AC Level 2 Charging Network in Washington State

The AC Level 2 charging network in Washington provides access in King County, but does not provide access in much of the rest of the state outside Vancouver. The two maps on this page were created to assess the Level 2 charging network in Washington as part of a project for the Washington State Legislature.

The first map has three layers:

  1. Electric vehicle (EV) registrations by county. Click on a county to see the number of battery electric and plug-in hybrid electric vehicles registered in that county as of December 2013.
  2. Roadway usage by number of vehicles. Traffic volume are colored green, yellow, and red depending on the average daily traffic in 2012. Click on a road to see the route identifier and average daily vehicles for that road segment.
  3. Level 2 charging locations. The orange color becomes darker as more stations overlap, indicating the density of charging locations in an area. Click on each location to see the ZIP code, number of charging ports, and the charging network for that location.

Even though Washington has one of the most extensive Level 2 charging networks in the United States, it may not be enough to accommodate the current EV fleet in the state. There are 418 Level 2 charging locations with 893 charging ports. There are 19 EVs for every Level 2 public charging location or 9 EVs for every Level 2 charging port. The ratio indicates far less public charging is available than studies have suggested would be necessary to provide adequate public charging service. For example, the National Research Council’s 2013 report Transitions to Alternative Vehicles and Fuels assumed a public Level 2 charging station would be needed for 2.5 EVs.

Source: Washington State Department of Licensing, U.S. Department of Energy Alternative Fuel Data Center

The second map shows charging access and the ability to travel throughout the state using the public charging network. As explained here, the size of the circles around charging locations demonstrates the expected range after charging a vehicle at that location. The overlap of several locations represented by a darker orange color indicates a greater likelihood that a charging location will be available in that area.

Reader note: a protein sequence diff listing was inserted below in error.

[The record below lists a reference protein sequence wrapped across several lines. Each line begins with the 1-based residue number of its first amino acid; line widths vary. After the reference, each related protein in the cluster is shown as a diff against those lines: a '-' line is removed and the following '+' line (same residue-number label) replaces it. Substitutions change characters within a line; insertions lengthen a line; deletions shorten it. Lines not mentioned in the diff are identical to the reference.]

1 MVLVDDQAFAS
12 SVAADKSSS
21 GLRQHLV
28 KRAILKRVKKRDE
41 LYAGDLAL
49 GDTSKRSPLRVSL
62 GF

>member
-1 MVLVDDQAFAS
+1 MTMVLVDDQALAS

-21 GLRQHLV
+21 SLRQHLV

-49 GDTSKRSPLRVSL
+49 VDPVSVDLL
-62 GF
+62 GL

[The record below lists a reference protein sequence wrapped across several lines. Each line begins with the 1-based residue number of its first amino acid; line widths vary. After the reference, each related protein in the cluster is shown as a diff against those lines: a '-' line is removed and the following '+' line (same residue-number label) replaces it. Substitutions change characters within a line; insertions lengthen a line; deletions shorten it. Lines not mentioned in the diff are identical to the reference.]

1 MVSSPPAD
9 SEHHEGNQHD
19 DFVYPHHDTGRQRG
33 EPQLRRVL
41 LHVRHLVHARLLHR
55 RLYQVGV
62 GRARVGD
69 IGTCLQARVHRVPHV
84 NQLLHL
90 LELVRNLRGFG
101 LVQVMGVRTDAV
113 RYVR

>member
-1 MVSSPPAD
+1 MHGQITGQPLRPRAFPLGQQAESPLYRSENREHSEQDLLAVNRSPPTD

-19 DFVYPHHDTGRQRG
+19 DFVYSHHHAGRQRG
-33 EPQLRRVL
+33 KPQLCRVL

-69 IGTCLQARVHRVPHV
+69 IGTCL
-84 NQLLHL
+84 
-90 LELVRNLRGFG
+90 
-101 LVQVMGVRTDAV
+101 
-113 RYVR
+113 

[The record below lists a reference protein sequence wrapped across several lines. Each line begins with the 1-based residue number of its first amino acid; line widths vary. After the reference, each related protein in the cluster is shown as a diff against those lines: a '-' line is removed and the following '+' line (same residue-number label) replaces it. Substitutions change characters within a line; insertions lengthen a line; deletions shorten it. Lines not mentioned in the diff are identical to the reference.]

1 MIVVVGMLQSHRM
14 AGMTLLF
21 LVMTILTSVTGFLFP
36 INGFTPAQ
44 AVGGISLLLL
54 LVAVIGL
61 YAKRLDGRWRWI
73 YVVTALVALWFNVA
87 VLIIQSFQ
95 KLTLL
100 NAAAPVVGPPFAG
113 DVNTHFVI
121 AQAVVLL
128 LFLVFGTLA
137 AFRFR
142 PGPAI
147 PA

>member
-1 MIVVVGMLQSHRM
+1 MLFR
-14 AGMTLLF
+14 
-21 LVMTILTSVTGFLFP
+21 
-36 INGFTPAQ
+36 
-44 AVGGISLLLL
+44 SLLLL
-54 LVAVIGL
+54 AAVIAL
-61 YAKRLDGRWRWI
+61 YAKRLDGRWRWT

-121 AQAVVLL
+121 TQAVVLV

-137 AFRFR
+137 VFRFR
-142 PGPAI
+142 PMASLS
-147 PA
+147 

This map contains three layers:

  1. Roadway usage by number of vehicles. Traffic volumes are colored green, yellow, and red depending on the average daily traffic in 2012. Click on a road to see the route identifier and average daily vehicles for that road segment.
  2. Locations of Level 2 charging stations categorized by charging network. Click on each location to get the ZIP code, number of charging ports, and the charging network for that location.
  3. Driving radius from a charging station. The circles are each 28 miles wide – the distance an EV driver can expect to travel after charging for about 90 minutes. Click on each location to get the ZIP code, number of charging ports, and the charging network for that location.

King County contains 57 percent of the Level 2 locations, where only 28 percent of the state’s population live. Part of this additional charging may be explained by a 9 percent jump in population during the workday from commuters. More likely, however, is the fact that the county is home to 55 percent of registered EVs. The map shows drivers in King County have numerous access points to Level 2 charging stations. The deep orange color indicates there are redundant charging locations in the same area improving the likelihood a driver can access a public charging station. The map only conveys access, however, meaning drivers may be required to wait to charge if utilization at these stations is high.

Source: Washington State Department of Licensing, U.S. Department of Energy Alternative Fuel Data Center